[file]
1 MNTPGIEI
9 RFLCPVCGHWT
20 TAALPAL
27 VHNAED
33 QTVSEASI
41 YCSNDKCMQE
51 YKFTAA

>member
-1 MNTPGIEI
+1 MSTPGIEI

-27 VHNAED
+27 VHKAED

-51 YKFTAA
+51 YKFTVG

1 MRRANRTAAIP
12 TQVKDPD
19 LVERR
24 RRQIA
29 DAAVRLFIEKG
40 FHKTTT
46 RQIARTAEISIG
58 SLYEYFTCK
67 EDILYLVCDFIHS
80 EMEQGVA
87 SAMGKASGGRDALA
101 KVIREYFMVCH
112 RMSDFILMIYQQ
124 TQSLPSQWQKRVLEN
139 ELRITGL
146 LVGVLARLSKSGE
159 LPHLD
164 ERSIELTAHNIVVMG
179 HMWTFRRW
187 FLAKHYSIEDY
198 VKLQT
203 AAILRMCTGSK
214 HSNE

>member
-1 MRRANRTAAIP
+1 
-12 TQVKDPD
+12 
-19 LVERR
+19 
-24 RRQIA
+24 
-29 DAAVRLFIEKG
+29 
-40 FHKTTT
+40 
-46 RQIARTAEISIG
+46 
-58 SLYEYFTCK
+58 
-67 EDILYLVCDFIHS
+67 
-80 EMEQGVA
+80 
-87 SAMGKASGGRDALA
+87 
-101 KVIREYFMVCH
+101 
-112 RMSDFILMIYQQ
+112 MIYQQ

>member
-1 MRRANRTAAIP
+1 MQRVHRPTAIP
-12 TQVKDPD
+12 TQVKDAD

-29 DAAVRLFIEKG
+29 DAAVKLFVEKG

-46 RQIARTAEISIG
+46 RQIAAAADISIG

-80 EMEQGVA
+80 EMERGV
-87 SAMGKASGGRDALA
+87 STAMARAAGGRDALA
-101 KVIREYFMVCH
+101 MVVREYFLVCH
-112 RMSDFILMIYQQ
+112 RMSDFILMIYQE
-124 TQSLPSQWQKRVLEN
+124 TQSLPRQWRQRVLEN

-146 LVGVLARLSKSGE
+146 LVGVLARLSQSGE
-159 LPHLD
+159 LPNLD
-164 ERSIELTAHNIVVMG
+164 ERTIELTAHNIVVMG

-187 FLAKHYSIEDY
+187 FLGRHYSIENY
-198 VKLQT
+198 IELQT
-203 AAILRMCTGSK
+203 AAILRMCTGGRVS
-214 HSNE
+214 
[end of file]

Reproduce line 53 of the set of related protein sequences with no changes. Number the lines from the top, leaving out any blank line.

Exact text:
-58 SLYEYFTCK